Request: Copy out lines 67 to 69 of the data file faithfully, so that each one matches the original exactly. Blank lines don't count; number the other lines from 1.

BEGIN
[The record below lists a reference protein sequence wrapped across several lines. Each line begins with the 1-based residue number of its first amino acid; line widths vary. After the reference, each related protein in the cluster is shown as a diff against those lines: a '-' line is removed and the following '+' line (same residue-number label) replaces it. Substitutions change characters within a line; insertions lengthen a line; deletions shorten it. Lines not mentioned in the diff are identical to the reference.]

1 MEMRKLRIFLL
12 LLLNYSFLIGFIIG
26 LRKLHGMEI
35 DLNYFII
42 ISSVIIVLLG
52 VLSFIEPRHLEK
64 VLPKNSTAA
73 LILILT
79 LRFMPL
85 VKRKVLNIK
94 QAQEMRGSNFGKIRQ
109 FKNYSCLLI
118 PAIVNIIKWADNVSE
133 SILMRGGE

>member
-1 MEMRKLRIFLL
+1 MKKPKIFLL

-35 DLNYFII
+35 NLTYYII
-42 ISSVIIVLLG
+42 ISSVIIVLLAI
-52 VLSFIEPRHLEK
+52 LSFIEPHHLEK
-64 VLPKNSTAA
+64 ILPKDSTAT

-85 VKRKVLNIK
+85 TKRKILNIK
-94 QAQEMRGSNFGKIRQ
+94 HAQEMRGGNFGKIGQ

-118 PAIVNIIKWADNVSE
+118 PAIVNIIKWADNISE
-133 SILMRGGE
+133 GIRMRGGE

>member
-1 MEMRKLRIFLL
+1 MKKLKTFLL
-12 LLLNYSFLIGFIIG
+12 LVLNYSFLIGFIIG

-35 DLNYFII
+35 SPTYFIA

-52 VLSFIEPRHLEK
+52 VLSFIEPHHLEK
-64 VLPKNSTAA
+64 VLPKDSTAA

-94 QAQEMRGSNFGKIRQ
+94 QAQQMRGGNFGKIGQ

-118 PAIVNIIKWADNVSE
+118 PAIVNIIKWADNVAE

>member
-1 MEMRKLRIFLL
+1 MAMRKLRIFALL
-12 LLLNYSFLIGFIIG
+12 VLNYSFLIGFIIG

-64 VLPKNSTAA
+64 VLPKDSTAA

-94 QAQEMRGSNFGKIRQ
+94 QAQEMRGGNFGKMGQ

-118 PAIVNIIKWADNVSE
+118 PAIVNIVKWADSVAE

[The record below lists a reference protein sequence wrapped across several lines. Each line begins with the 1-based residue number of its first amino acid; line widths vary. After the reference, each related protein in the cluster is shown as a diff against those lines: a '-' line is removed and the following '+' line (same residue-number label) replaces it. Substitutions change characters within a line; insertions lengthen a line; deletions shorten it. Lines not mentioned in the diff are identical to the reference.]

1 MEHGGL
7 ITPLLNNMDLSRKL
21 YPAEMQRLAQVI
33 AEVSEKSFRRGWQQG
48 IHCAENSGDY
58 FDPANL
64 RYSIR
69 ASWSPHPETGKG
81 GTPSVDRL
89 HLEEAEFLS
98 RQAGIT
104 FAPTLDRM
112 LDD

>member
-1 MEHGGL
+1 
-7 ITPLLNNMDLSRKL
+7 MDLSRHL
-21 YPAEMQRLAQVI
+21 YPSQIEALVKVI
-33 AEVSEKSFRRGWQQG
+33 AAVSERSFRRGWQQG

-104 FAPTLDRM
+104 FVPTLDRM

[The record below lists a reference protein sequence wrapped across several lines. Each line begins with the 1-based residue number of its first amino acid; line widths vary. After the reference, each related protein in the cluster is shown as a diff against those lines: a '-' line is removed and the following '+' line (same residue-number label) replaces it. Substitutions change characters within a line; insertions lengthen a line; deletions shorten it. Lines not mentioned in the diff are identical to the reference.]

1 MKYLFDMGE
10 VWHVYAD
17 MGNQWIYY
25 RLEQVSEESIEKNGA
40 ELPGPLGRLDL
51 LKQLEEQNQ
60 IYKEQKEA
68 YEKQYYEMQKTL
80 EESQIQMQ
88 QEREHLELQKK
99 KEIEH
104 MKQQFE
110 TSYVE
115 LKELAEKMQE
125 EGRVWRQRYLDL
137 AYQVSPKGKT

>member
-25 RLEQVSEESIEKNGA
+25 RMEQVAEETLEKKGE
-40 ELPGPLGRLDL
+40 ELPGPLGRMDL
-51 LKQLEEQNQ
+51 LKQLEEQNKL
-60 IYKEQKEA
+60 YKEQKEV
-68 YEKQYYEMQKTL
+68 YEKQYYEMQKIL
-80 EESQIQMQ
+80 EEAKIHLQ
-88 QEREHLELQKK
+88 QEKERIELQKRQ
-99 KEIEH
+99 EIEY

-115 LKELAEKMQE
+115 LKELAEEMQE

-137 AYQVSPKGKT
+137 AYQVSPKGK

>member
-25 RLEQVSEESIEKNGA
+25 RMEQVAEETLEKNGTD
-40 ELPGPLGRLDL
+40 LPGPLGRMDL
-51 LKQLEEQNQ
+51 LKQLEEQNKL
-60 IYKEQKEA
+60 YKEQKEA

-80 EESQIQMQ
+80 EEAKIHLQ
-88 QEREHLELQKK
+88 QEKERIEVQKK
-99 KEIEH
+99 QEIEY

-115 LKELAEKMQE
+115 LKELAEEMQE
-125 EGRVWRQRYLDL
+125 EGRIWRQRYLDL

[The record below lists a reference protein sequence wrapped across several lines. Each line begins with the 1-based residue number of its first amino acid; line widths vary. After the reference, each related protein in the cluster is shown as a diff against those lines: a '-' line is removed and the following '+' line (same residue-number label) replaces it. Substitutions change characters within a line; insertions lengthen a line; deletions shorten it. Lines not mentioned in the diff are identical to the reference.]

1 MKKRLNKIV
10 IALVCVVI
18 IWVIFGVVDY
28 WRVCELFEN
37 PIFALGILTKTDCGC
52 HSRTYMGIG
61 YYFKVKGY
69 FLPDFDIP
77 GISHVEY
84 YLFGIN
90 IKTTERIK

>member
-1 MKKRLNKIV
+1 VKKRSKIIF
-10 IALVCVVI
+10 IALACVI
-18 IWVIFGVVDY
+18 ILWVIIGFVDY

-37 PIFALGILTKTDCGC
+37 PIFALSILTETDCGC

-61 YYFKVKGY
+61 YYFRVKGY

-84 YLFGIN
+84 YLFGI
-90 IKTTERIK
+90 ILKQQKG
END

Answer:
58 FDPANL
64 RYSIR
69 ASWSPHPETGKG